learn to learning to judge distances
PREP. according to He believed that schools should be judged according to strictly academic criteria.
against judging his own performance against the performance of others
by You will be judged by the work you have produced over the year.
from The age of the furniture can be judged from the type of wood used.
on Your slogan will be judged on its originality and style.
PHRASES criteria for judging People use different criteria for judging success at school.
don't judge a book by its cover (figurative) (= don't judge sth by how it looks), judge by appearances, judging by/from sth He seems to have been a popular person, judging by the number of people at his funeral.
to judge by/from To judge from what she said, she was very disappointed.
judge for youself Readers are left to judge for themselves whether McCrombie is hero or villain.
judge sth on its merits Each painting must be judged on its own merits.

[TahlilGaran] Collocations Dictionary


be difficult/hard to judge
The economic results of the reforms are difficult to judge.
be impossible to judge
How much this affected their children was impossible to judge.
judge something objectively (=by looking at the facts)
His behaviour, judged objectively by what he has done, is dishonest.
judge somebody harshly (=in a severe or unkind way)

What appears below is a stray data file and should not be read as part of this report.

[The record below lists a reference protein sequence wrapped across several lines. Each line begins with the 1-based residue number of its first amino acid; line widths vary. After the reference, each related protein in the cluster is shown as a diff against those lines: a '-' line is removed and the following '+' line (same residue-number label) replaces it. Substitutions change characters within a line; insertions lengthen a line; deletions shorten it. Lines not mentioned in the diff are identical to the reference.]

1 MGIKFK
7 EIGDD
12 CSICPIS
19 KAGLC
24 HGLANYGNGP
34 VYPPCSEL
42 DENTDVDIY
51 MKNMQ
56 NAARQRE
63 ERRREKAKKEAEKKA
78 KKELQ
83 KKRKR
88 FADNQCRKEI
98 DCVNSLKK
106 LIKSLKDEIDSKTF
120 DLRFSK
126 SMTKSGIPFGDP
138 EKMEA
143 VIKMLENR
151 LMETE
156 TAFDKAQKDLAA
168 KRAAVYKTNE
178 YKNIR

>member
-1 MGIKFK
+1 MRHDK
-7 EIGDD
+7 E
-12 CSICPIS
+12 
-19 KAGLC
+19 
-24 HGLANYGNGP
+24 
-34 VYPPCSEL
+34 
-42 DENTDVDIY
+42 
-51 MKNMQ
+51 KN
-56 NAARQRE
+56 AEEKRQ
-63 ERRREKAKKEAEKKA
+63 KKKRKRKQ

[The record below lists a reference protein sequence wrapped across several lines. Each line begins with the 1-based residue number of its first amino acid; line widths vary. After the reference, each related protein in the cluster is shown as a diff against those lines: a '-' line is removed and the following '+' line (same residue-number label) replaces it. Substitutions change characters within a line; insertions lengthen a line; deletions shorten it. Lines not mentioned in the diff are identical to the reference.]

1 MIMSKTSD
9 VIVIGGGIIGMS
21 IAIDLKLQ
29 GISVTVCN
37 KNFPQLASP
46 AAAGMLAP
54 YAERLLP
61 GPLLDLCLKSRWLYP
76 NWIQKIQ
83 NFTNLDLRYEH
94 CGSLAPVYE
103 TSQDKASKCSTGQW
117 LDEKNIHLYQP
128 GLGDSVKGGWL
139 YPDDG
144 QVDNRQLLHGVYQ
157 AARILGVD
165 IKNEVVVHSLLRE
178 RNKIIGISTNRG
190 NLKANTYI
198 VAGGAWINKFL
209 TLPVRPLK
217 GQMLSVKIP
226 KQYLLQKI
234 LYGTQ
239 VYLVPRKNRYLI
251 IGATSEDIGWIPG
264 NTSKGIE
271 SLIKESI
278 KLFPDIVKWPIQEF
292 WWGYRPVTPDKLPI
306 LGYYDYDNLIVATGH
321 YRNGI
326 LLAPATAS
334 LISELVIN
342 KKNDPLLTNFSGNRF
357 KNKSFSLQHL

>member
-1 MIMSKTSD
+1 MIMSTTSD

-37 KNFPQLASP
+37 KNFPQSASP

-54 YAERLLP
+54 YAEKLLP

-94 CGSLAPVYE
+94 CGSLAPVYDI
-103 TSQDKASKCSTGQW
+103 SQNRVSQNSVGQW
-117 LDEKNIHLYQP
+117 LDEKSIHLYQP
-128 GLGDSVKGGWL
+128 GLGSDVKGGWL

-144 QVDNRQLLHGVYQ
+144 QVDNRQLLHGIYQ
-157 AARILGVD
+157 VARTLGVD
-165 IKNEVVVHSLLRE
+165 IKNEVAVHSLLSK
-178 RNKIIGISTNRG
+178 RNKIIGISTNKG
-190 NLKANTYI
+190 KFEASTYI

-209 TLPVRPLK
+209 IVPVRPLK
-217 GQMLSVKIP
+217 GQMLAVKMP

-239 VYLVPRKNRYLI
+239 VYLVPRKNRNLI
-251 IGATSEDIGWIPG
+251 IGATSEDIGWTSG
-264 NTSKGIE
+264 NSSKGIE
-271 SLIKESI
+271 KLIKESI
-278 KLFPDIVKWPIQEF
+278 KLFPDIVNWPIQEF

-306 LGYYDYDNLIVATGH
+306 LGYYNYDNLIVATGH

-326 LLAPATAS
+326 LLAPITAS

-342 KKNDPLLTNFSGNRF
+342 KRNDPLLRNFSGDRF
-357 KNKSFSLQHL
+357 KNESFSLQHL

Do not judge her too harshly; she was very young at the time.
judge something correctly
It takes a lot of experience to judge correctly what is needed.
judge something a success/failure (=consider it to be a success/failure)
The concert was judged a success.
judge something on its merits (=according to what you see when you look at it, rather than what people tell you)
The arguments should be judged on their merits.
judge something on the basis of something (=by considering something)
It is difficult to judge progress on the basis of a single day.
judge it best/better to do something (=think that something is the best thing to do)
Robert wanted to go and help him, but judged it best to stay where he was.
judge it safe to do something (=consider that it is safe to do something)
He listened for some time before judging it safe to go downstairs.

[TahlilGaran] Collocations Dictionary

BAD: He was judged and sentenced to life imprisonment.
GOOD: He was tried and sentenced to life imprisonment.

Usage Note:
be tried = be judged in a court of law: 'He is being tried for the murder of his wife and her lover.'

BAD: You shouldn't judge people for their appearance.
GOOD: You shouldn't judge people by their appearance.
BAD: What standards should we judge them with?
GOOD: What standards should we judge them by?

Usage Note:
judge sb by a particular measure: 'It's better to judge people by what they do, not just by what they say.'

[TahlilGaran] Dictionary of Common Errors

TahlilGaran Online Dictionary ver 14.0
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TahlilGaran : دیکشنری آنلاین تحلیلگران (معنی judge) | علیرضا معتمد , دیکشنری تحلیلگران , وب اپلیکیشن , تحلیلگران , دیکشنری , آنلاین , آیفون , IOS , آموزش مجازی 4.73 : 2215
4.73دیکشنری آنلاین تحلیلگران (معنی judge)
دیکشنری تحلیلگران (وب اپلیکیشن، ویژه کاربران آیفون، IOS) | دیکشنری آنلاین تحلیلگران (معنی judge) | موسس و مدیر مسئول :